Natural disasters

Downstream Effects From The Fukushima Catastrophe

Sources: Zero Hedge, Japantime.co.jp

As the world awakes, Japan discloses another round of good news/bad news about the Fukushima crisis.

The good news: Reactors 5 and 6 went into stable condition on Sunday, after a successful cold shutdown, authorities said. The reactors at the power plant went into cold shutdown following restoration of cooling functions late Saturday.

Alas, 5 and 6 were never the issue to begin with. The same came not be said about reactors 1 through 4, where the bad news comes from this morning. According to the Japan Times, a risky venting of Reactor 3, which saw its pressure rising yet again, was being considered, which would see another release of radioactive gas into the environment. ?Pressure within the No. 3 reactor at the Fukushima No. 1 nuclear plant was rising at one point and Tepco considered releasing more radioactive gas into the environment to avert serious damage to the containment vessel, the nuclear safety agency said Sunday afternoon. Tokyo Electric Power Co. had considered releasing the contaminated steam directly into the environment, not through a ?suppression pool? as it did earlier in the crisis. The pressure needs to be lowered to protect the structural integrity of the reactor, and the first step is to open the valve on a pipe connected to the suppression pool. By going through the suppression pool, the reactor?s gas would liquefy and thus lower the pressure.?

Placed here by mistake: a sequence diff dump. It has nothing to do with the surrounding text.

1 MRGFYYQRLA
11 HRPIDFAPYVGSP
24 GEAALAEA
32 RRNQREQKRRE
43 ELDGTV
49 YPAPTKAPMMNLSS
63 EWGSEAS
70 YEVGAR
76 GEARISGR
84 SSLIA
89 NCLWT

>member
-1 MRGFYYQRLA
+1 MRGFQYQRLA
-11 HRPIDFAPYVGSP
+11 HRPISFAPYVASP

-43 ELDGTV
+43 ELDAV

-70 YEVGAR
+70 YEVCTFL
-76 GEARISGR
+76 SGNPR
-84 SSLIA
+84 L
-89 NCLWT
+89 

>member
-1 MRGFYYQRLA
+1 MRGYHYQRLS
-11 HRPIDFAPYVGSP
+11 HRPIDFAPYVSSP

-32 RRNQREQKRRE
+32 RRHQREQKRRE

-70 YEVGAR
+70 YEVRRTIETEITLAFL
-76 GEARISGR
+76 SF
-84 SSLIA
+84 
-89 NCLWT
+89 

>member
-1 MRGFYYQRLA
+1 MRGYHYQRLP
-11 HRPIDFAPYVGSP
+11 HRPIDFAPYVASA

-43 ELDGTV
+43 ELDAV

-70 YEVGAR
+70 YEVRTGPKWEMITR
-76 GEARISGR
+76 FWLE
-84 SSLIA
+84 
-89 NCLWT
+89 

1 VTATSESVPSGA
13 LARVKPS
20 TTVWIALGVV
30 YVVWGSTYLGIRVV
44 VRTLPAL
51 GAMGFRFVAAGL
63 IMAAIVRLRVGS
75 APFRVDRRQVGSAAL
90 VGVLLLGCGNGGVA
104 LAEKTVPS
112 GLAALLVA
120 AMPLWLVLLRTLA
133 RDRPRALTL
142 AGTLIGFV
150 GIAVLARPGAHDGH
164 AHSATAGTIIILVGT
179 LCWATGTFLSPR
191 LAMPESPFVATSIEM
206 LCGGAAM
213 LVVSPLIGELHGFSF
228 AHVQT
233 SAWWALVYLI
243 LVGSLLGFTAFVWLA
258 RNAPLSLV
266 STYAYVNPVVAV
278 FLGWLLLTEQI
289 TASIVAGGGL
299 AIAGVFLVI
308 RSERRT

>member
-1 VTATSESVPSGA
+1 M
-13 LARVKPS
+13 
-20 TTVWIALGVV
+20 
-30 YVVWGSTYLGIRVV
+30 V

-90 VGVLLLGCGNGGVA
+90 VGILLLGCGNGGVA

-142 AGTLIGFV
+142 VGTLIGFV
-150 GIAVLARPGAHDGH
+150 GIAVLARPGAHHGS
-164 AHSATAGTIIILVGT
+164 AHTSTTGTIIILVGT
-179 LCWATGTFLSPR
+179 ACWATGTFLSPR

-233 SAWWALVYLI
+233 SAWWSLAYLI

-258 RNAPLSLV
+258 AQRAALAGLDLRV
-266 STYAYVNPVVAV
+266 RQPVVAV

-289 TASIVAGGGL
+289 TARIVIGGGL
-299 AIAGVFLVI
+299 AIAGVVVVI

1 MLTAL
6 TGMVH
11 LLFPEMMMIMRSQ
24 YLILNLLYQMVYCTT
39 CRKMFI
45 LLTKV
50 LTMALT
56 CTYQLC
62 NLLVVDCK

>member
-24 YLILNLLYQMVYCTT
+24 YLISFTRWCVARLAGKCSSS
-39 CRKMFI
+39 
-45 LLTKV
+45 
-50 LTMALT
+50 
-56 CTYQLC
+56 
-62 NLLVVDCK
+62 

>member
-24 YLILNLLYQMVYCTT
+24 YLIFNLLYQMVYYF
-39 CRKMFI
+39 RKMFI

And here is where the recent Operation Irrigation is now backfiring: ?But if the pool is already filled with water, a valve on the reactor itself would need to be opened and the radiation level of the released gas would be higher than with the first method, explained Hidehiko Nishiyama of the Nuclear and Industrial Safety Agency. ?Without water, there would be more radioactive substances in the gas released into the environment.?” In other words, the attempt (which some say is futile) to fill the containment pool with water is about to lead to another round of irradiation of the environment.

Nishiyama added that if the trickier option is used, it may be necessary to temporarily evacuate Tepco staff from the plant.

Amid concern that rain might soon fall in the area, Nishiyama stressed that the radiation level was not high enough to affect people’s health but urged people to avoid getting wet.

Tepco also revealed Sunday that one of its workers has been exposed to more than 100 milllisieverts while on-site.

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1 Comment

  1. According to the latest report by Kyodo news:

    Radioactive cesium 24.8 times higher detected in seawater near nuke plant,
    Radioactive iodine 126.7 times higher detected in seawater near nuke plant.

    link

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